The Rebbe explained that when dealing with fundamental ideas such as teshuvah, tefilah and tzedakah, we must be very careful to understand each one correctly. Often, when looking for equivalent words in other languages, we may mistakenly equate a Jewish value with an idea from another culture.

Repentance, says the Rebbe, is not teshuvah but charatah. These terms are not only dissimilar but in many ways opposites. Charatah implies remorse for the past and a pledge to not repeat the offence in the future. Teshuvah from the Hebrew root lashuv means to returning to the old, to a person’s nature prior to the sin. Worldly desires and instant gratification may distract him from who he really is – a good, moral and principled person – but his inherent being remains unchanged. Repentance means recognition of past mistakes and starting over, teshuvah – returning means revealing and rediscovering a person’s true holy nature.

Prayer in Hebrew is bakashah, meaning request or beseech. The Rebbe, basing himself on Genesis 30:8 and the explanation of the medieval commentator Rashi, the word tefillah means a connection with G-d. While prayer indicates a movement from above – from G-d to man, granting our wishes – tefillah is a movement from below, from man to G-d. People who have everything they want, may not need to make requests of G-d, but everyone needs to attach themselves and make a connection with him.

Lastly the word charity in Hebrew is chessed not tzedakah. Chessed implies that the recipient has no particular right to receive help and the giver is under no obligation to provide it. Tzedakah however, means righteousness or justice. The implication is that the donor gives out of a sense of duty.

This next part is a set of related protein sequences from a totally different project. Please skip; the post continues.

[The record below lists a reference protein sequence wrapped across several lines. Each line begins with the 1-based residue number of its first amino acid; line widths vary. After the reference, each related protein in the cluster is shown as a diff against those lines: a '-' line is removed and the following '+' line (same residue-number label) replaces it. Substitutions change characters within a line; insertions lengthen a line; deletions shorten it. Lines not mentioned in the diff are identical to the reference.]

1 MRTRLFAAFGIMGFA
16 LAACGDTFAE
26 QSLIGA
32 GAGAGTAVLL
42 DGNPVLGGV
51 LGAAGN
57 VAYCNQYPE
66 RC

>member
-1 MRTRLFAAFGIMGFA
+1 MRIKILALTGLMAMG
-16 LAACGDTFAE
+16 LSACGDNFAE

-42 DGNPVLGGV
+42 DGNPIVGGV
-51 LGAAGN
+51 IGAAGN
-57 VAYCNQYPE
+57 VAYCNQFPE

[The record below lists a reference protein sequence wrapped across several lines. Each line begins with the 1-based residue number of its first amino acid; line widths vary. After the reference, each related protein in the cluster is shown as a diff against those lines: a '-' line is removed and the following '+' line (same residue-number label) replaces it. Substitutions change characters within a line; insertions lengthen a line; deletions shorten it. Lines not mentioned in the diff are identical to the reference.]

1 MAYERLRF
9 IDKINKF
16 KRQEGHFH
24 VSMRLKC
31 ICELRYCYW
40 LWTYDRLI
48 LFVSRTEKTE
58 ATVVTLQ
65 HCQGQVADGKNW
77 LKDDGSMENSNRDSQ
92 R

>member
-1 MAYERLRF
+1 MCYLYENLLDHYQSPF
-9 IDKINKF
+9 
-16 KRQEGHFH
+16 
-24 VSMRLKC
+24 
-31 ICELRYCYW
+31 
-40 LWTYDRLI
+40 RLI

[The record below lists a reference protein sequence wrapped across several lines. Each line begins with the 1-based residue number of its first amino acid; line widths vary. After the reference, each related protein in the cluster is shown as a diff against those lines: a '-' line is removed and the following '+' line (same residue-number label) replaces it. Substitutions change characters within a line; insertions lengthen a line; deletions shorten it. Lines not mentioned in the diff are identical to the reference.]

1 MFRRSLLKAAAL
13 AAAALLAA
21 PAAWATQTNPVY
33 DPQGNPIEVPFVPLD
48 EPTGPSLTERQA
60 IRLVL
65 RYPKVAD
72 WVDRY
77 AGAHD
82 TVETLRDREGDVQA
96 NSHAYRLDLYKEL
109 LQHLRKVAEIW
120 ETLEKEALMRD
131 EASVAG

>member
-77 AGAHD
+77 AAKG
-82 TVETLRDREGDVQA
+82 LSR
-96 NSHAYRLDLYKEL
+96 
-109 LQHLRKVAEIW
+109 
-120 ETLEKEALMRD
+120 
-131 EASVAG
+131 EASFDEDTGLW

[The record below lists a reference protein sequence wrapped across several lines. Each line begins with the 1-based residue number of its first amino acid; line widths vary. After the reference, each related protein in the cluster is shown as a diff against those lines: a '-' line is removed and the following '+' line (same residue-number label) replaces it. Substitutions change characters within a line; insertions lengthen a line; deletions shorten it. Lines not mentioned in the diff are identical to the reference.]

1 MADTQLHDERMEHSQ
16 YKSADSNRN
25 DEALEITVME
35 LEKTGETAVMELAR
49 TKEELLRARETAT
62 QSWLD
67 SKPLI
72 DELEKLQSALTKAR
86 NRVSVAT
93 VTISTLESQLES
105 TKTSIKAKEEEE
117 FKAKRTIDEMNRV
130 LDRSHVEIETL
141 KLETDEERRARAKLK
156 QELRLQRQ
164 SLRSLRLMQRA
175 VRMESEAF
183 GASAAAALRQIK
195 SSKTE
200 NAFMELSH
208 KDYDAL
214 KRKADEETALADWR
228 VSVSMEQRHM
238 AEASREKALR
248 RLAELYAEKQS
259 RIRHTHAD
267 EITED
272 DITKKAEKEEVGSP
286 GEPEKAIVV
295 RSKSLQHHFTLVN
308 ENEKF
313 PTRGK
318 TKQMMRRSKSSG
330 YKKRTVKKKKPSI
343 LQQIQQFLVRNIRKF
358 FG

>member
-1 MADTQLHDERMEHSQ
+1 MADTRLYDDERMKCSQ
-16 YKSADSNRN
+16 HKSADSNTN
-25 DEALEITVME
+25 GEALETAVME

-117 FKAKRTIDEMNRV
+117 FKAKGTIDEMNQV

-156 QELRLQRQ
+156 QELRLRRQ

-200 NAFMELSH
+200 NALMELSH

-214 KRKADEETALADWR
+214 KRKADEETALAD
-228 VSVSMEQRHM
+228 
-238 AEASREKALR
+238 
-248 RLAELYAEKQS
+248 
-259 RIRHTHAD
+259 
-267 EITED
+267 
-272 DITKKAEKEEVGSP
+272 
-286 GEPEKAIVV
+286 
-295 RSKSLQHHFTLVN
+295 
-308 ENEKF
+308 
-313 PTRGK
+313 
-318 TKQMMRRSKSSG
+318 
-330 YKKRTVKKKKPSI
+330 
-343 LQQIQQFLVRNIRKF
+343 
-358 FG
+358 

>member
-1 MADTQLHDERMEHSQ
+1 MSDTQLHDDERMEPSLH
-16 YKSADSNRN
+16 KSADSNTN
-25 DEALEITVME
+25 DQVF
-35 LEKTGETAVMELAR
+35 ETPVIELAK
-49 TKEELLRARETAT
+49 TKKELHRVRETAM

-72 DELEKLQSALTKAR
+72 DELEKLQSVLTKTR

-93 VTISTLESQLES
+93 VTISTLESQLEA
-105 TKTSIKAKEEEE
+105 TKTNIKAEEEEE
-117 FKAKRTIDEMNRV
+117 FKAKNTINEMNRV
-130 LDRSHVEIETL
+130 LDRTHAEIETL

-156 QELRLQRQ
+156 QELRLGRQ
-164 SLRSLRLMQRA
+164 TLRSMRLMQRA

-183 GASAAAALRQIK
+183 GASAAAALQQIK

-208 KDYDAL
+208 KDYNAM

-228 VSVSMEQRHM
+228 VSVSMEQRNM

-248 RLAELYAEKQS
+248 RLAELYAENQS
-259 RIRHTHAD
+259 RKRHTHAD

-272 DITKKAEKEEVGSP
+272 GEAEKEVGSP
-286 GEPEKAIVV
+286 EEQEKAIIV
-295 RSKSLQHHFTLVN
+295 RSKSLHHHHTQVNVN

These three acts help us to merit a year that will be written and sealed for good. Teshuvah allows us to return to our innermost self. Tefilah helps us to form a positive relationship with G-d. Tzedakah teaches us to turn outwards and be righteous and just to others.

May we all merit a year of blessing and success together with the rest of the Jewish people.



Choosing Life

We are about to celebrate Rosh HaShannah, the Jewish New Year which begins the ten days of repentance concluding with Yom Kippur, the Day of Atonement. During these ten days, we add many new prayers into our liturgy for example, ‘Remember us for life, King who desires life and write us in the book of life – for your sake, God of life’. Life, it seems, is a critical feature of these additions – write us in the book of life, write us for a good life. It seems that life itself is at stake. What does this request for life mean?

At the heart of Jewish thought, is the assertion that human beings have the ability to choose between right and wrong. This understanding is established in the verse in Deuteronomy 30:19 where God tells the Jewish people, ‘This day, I call upon the heaven and the earth as witnesses: I have set before you life and death, blessing and curse. You shall choose life, so that you and your children shall live.’